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Inbound Character Analysis

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See the Full Me: The Struggle with Tolerating a Narrow-Minded Society A family is understood to refer to the ways that parents, siblings, and extended family show love, encouragement, and comfort to each other. Each member of a family is meant to respect each other, rely on them, and pay attention each other. However, a family doesn’t function as well when any member is ostracized or ignored, and soon the entire family dynamic falls apart. Sophie, a child wonder, struggles to get her family to pay attention to her needs and struggles to understand why her family is so focused on her sister, Lily, who happens to have Down's syndrome. In “Inbound,” through the disconnect in the family as a whole, the juxtaposition between the sisters,…show more content…
When Ken first describes the trains, Sophie does not understand the purpose of having tracks that were together but separate. Ken explains to her, “When the engineers enlarged the system they ran up against the sewers, so they had to separate inbound and outbound vertically” (3). In the end, when she had her epiphany, Sophie realizes that the trains were separate but will be side by side forever, just like her and her sister. They are sisters but their genetic code, so similar but so different, led to Sophie being a child genius and Lily having Downs Syndrome. That was the “sewer” in their lives. Because of a slight change in tracks, Sophie and Lily were wrenched apart from one another. Even so, they will remain side by side no matter what. Sophie realizes this idea first. In the newspaper house, she thinks, “They would know each other forward and backward. They would run side by side like subway tracks, inbound and outbound. Coextensive.” Sophie understands that even though she has a craving for knowledge and wants to learn everything she can, she will not be able to, for she will always be held at bay by her sister. Lily’s disorder will always reign Sophie in and once her parents need her care, Sophie will have to take care of them as well as Lily. Sophie has been given the gift of genius, but she will never be able to be fully satisfied with her…show more content…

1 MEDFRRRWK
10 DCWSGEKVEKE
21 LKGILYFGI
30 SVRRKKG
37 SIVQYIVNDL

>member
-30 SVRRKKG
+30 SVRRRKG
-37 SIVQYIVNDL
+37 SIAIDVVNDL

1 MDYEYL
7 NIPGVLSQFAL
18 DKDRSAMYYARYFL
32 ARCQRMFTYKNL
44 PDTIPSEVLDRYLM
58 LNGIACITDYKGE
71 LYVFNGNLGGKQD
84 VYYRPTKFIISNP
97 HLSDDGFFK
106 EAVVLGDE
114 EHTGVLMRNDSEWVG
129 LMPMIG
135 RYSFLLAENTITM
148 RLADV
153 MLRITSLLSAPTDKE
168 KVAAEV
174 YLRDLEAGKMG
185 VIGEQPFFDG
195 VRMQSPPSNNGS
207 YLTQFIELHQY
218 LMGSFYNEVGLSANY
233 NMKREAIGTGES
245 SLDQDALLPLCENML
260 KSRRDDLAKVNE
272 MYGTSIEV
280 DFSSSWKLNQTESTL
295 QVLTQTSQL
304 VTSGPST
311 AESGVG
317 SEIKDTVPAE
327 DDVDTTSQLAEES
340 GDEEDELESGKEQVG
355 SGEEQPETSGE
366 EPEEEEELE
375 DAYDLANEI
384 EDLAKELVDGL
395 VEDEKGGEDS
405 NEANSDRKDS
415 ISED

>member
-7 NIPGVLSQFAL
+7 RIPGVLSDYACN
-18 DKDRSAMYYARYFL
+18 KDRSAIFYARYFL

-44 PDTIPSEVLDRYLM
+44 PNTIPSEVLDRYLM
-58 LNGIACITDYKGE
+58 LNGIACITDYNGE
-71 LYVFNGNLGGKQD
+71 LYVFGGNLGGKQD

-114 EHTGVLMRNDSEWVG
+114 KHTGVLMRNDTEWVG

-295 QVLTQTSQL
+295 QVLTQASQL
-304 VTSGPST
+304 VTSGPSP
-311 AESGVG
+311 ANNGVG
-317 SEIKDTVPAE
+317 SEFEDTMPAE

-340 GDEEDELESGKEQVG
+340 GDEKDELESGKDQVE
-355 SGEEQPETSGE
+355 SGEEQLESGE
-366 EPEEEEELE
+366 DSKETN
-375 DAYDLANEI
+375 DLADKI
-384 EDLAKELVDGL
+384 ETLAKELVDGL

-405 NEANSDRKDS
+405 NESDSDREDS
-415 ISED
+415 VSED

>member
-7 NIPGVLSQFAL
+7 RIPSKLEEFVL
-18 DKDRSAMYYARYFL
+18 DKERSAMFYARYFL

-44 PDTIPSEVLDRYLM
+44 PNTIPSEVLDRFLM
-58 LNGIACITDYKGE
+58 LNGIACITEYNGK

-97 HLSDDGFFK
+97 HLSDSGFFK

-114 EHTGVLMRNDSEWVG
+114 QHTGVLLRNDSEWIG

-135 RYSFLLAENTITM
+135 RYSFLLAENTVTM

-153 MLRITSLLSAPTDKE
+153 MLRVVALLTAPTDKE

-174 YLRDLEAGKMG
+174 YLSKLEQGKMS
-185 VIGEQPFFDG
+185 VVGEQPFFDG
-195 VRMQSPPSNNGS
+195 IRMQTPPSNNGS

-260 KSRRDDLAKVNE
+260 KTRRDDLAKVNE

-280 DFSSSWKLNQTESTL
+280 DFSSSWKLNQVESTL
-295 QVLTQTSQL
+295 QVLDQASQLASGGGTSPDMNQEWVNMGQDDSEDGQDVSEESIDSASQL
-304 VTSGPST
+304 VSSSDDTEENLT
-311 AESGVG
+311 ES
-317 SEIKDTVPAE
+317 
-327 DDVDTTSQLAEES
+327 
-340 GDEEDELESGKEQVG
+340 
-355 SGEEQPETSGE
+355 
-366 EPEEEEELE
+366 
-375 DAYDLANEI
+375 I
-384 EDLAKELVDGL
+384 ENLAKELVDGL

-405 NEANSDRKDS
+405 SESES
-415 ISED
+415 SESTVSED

Opening the story, the reader is told that Lily has Down’s syndrome, leading to the belief that Lily is the stories victim. After all, she is handicapped and has a sister who is a child genius. However, as the story continues, it becomes harder to identify who is truly suffering in the story. When Ken tells Sophie that Lily clarifies things, Sophie bitterly thinks “She softened things and made them sticky. [She] and each parent had been separate individuals before Lily came. Now all four melted together like gumdrops left on a windowsill” (5). At first one would think that Lily is the sufferer for her sister dislikes her and there is nothing she can do about it, but when one rereads the story again and again, Sophie is depicted as the victim. Sophie is unable to express her true feelings about her sister to her parents making them unable to help her. Sophie is kept in silence by her parent’s image of her, so she can't really express any of her thoughts that differ from theirs. Furthermore, when Ken takes Sophie into the library, Sophie describes the books as having “no room to breathe” (6). Like the books, Sophie is suffocated by her parent’s expectations leaving her with no space to “breathe” and be herself. She cannot do anything without acknowledging their wants and expectations of her. Sometimes the simple fact that Sophie is a seven-year-old child is
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